“Satyarthi’s has also managed to grab and retain the world’s attention on the problem. He organized the Global March Against Child Labor in the 1990s to raise awareness and free millions of children shackled in various forms of modern slavery. His activism was also instrumental in the adoption of Convention No. 182 by the International Labour Organization, a statue that’s become a guideline for many governments on child labor.”

“In 2014, he and Malala Yousafzai were awarded the Nobel Peace Prize for ‘their struggle against the suppression of children and young people and for the right of all children to education.’ ”

Enjoy this thought provoking talk.

Kailash Satyarthi: How to make peace? Get angry

For those of you not familiar with TED Talks here is a brief summery from www.ted.com: “TED is a small nonprofit devoted to Ideas Worth Spreading. It started out (in 1984) as a conference bringing together people from three worlds: Technology, Entertainment, Design. Since then its scope has become ever broader. Along with two annual conferences — the TED Conference in Long Beach and Palm Springs each spring, and the TEDGlobal conference in Oxford UK each summer — TED includes the award-winning TEDTalks video site, the Open Translation Project and Open TV Project, the inspiring TED Fellows and TEDx programs, and the annual TED Prize”

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I look forward to your thoughts and comments!

TED Talk Thursday – Shane Koyczan: To This Day … for the bullied and beautiful

TED Talk ThursdaysAccording to TED.com: “By turn hilarious and haunting, poet Shane Koyczan puts his finger on the pulse of what it’s like to be young and … different. “To This Day,” his spoken-word poem about bullying, captivated millions as a viral video (created, crowd-source style, by 80 animators). Here, he gives a glorious, live reprise with backstory and violin accompaniment by Hannah Epperson.”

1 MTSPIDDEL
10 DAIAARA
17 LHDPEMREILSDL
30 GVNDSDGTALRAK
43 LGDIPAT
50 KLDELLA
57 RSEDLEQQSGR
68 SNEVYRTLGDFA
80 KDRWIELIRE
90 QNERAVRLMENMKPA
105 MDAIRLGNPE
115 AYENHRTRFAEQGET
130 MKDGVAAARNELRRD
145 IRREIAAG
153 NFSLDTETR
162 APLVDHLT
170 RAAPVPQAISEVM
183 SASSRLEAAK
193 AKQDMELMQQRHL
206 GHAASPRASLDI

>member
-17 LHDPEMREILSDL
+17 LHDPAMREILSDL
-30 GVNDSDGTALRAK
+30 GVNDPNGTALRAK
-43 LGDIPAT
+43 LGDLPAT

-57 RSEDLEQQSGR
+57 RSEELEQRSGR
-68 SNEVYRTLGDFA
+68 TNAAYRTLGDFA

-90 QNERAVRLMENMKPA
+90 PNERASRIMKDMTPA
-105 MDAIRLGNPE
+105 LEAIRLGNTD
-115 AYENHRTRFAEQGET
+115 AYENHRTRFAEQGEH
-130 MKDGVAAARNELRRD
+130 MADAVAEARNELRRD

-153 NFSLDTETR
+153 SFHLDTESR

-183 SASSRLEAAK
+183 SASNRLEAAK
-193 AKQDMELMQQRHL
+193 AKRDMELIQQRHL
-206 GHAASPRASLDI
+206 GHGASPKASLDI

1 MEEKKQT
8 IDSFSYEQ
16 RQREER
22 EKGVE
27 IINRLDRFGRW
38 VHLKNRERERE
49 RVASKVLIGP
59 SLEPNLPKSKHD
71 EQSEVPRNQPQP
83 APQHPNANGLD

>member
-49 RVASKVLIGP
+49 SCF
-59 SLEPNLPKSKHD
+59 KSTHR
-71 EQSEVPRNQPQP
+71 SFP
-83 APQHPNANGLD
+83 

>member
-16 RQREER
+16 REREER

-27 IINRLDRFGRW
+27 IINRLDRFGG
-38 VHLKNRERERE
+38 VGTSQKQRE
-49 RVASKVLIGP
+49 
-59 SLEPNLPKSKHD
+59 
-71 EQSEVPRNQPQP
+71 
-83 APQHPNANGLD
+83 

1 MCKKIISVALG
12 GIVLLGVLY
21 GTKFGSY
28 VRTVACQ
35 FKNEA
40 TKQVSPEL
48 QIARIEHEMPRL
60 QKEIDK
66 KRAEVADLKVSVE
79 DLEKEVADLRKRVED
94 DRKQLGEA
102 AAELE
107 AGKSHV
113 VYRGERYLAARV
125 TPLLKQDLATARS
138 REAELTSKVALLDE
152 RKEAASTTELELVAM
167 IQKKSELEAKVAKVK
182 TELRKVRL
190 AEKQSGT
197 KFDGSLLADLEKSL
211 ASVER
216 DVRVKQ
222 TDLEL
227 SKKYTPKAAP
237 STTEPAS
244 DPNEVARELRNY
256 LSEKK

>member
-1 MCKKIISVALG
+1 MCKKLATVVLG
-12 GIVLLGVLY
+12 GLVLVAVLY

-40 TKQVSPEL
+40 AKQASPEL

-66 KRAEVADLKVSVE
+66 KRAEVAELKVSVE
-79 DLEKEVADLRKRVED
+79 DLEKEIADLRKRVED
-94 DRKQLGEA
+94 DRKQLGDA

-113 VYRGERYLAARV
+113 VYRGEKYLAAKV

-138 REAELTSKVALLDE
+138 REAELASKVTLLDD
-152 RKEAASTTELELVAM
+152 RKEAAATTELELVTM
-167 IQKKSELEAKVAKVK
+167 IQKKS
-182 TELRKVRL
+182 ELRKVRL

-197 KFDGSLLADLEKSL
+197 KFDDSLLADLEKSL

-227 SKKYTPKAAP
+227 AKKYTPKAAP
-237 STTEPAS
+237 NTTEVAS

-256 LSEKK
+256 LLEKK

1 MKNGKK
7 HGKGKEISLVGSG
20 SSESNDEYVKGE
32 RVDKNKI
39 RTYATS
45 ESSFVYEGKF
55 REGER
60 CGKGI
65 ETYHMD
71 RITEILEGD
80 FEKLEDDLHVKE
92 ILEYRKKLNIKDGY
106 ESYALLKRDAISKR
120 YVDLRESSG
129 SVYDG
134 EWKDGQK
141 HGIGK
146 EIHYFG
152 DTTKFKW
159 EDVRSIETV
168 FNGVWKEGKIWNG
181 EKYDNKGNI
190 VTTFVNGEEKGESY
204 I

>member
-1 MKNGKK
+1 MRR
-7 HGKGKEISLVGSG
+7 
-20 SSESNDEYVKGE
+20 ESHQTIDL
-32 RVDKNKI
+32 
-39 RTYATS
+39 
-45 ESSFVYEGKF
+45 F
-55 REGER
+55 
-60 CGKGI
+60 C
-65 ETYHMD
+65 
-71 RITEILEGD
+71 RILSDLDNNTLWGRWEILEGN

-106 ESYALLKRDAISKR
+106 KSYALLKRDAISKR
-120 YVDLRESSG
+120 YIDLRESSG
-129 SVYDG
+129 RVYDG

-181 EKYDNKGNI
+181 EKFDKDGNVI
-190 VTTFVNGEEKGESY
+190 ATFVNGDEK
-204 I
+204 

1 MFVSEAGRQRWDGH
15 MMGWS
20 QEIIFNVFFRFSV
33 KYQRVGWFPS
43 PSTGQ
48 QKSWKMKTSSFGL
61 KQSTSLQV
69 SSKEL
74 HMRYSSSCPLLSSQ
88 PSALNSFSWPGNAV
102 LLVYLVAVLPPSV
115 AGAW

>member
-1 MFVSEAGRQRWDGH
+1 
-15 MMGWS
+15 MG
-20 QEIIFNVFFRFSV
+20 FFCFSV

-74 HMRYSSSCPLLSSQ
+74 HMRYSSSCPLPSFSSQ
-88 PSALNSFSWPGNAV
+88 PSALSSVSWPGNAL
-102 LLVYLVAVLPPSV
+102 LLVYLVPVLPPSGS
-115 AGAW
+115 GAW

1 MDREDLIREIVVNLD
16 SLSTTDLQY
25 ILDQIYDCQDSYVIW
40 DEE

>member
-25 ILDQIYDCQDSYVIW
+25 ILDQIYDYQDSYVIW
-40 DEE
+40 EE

“Shane Koyczan is a poet, author and performer. He performed at the opening ceremonies of the Vancouver 2010 Winter Olympics, where  an audience of more than 1 billion people worldwide heard his piece “We Are More.”

“He has published three booksStickboyOur Deathbeds Will Be Thirsty and Visiting Hours, selected by both the Guardian and the Globe and Mail for their Best Books of the Year lists.”

“In 2012, he released a  full-length album with his band Shane Koyczan and the Short Story Long. The album includes the viral hit “To This Day,”  which explores the anguish of anyone who grew up feeling different or just a little bit alone. To bring visual life to this image-rich poem, Koyczan invited artists from around the world to contribute 20-second segments of animation to the project. Posted on YouTube on February 19, 2013, by the close of the month the video had been viewed 6 million times.”

Shane Koyczan: To This Day … for the bullied and beautiful

For those of you not familiar with TED Talks here is a brief summery from www.ted.com: “TED is a small nonprofit devoted to Ideas Worth Spreading. It started out (in 1984) as a conference bringing together people from three worlds: Technology, Entertainment, Design. Since then its scope has become ever broader. Along with two annual conferences — the TED Conference in Long Beach and Palm Springs each spring, and the TEDGlobal conference in Oxford UK each summer — TED includes the award-winning TEDTalks video site, the Open Translation Project and Open TV Project, the inspiring TED Fellows and TEDx programs, and the annual TED Prize”

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I look forward to your thoughts and comments!